Potential conflict arises when scripture purports to describe future events. Because of its origin in divine inspiration, the scripture is presumed to be true. So must history be true if, indeed, the reported events actually happened. In time, however, predicted events become history. One can then see if the predictions matched subsequent experience. Normally one would say, if predicted events do not come to pass, the predictions were simply wrong. After all, people do sometimes make mistakes. This explanation is not possible in the case of religious prophecy. When the person making the prediction is a prophet backed by the authority of God, it would damage his credibility to say that he was wrong. It would mean that this person was not a man of God or, worse yet, that God sometimes makes mistakes. It might even mean that the religion was false.

The Old Testament prophets were faced with this dilemma. Jewish religion had seen a number of prophets by the time the first writing prophets appeared in the 8th century B.C. Certain promises had been made. By that time it appeared that God had not kept his promises to the Hebrews. History was proceeding on an unexpected course. There was, then, a certain dissonance between religious expectations and the subsequent historical events. The prophet’s job was to reconcile the apparent discrepancies between these two sources of truth. So prophets in each succeeding period would issue new prophecies taking into account what had gone before. God could not be wrong; and neither could history. There must be some creative explanation for what had happened. Maybe humanity’s understanding of God’s plan was faulty? What could the problem be?

Keep in mind that Jewish prophetic writing spanned a period of almost eight centuries by the time that Jesus lived. Much history had also taken place during this period. We can regard these as two separate streams of expression. One was the flow of national experience which, in a written form, we call history. The other was the flow of prophetic writings in an accumulated body of scripture. The two leapfrogged past each other. History would catch up to earlier prophecies. New prophets would then appear attempting to resolve the discrepancies. They would propose new explanations and make predictions for the period ahead. Then more history would take place, and so on. Taking into account all previous experiences, the later prophecies became more complex. To reconcile discrepancies, the prophets were searching for explanations that broke existing paradigms of moral thought and established higher truths.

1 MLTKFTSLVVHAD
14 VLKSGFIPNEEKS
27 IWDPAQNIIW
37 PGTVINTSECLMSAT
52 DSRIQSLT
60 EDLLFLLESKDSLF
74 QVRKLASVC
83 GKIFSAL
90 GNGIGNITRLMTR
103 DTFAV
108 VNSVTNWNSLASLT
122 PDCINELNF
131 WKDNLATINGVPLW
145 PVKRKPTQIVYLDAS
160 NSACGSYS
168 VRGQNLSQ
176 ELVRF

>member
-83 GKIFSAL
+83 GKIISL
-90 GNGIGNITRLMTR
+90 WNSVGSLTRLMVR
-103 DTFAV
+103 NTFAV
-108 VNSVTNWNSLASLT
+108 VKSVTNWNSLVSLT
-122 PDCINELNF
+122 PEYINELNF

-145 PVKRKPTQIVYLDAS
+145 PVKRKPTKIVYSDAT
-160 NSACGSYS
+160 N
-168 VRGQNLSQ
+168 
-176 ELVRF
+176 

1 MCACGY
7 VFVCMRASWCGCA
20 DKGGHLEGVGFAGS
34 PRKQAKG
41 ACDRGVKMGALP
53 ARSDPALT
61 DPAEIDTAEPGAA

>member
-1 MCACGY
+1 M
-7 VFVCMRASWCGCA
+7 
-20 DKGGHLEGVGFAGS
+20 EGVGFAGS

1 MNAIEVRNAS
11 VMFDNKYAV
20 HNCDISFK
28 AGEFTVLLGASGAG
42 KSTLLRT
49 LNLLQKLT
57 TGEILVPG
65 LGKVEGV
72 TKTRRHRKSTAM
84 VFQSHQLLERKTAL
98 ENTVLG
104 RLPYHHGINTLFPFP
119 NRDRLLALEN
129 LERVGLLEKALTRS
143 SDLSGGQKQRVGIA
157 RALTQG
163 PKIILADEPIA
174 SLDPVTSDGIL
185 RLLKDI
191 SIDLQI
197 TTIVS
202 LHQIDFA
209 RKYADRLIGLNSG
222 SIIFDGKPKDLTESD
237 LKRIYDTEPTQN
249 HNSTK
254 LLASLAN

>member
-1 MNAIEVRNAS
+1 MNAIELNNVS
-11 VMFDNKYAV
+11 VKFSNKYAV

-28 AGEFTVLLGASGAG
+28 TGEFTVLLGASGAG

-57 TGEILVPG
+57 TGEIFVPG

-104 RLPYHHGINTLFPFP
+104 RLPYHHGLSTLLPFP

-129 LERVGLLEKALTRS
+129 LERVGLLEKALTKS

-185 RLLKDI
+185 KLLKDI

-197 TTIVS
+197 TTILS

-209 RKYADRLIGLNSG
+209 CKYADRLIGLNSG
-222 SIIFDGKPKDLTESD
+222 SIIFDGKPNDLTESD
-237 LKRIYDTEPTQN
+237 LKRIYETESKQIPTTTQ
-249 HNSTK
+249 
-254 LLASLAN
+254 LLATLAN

A Dialogue between Prophecy and History

This is roughly how it happened: According to the Torah, God had made certain promises to the Hebrew people. He had promised them prosperity, glory, and power if they remained faithful to Him and obeyed his Commandments. This promise is stated in Deuteronomy: “If you will obey the Lord your God by diligently observing his Commandments which I lay upon you this day, then the Lord your God will raise you high above all nations of the earth, and all these blessings (of prosperity) will come to you.” (Deuteronomy 28: 1-2)

For a time, history seemed to support that theory. The Hebrew people established their own kingdom in the land of Canaan. Under David and Solomon, this kingdom prospered. After Solomon’s death, however, the Davidic empire was divided into two parts. Tribes occupying the northern part of the kingdom set up their own kingdom. The northern kings took foreign wives who worshipped other gods. The Assyrian empire meanwhile threatened both kingdoms. It is here that the tradition of prophetic scripture began.

There was evident dissonance: God had promised the Jewish people that they would prosper in remaining faithful to Him; yet their nation, now split, was threatened by a more powerful foreign empire. What had happened? Had God lied? The solution was to explain that God had not promised his people unconditional blessings. Those blessings were conditioned upon their keeping his commandments. Much wickedness had occurred at the court of the northern kingdom. Was, then, God withdrawing the promise which He had made to the Jews through Moses? If so, it might have meant the end of the Jewish religion.